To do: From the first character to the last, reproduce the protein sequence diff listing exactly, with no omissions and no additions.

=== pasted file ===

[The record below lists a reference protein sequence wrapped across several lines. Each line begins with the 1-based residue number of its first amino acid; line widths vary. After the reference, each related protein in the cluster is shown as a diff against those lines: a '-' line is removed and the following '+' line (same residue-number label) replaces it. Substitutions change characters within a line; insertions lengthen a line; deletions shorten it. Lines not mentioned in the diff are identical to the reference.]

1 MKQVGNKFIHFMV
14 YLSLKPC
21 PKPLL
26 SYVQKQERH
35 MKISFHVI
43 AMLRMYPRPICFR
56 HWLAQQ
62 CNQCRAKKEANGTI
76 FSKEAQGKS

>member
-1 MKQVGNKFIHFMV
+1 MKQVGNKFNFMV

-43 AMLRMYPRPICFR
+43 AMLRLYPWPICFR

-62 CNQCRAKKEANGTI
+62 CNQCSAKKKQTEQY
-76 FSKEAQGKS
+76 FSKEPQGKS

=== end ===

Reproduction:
[The record below lists a reference protein sequence wrapped across several lines. Each line begins with the 1-based residue number of its first amino acid; line widths vary. After the reference, each related protein in the cluster is shown as a diff against those lines: a '-' line is removed and the following '+' line (same residue-number label) replaces it. Substitutions change characters within a line; insertions lengthen a line; deletions shorten it. Lines not mentioned in the diff are identical to the reference.]

1 MKQVGNKFIHFMV
14 YLSLKPC
21 PKPLL
26 SYVQKQERH
35 MKISFHVI
43 AMLRMYPRPICFR
56 HWLAQQ
62 CNQCRAKKEANGTI
76 FSKEAQGKS

>member
-1 MKQVGNKFIHFMV
+1 MKQVGNKFNFMV

-43 AMLRMYPRPICFR
+43 AMLRLYPWPICFR

-62 CNQCRAKKEANGTI
+62 CNQCSAKKKQTEQY
-76 FSKEAQGKS
+76 FSKEPQGKS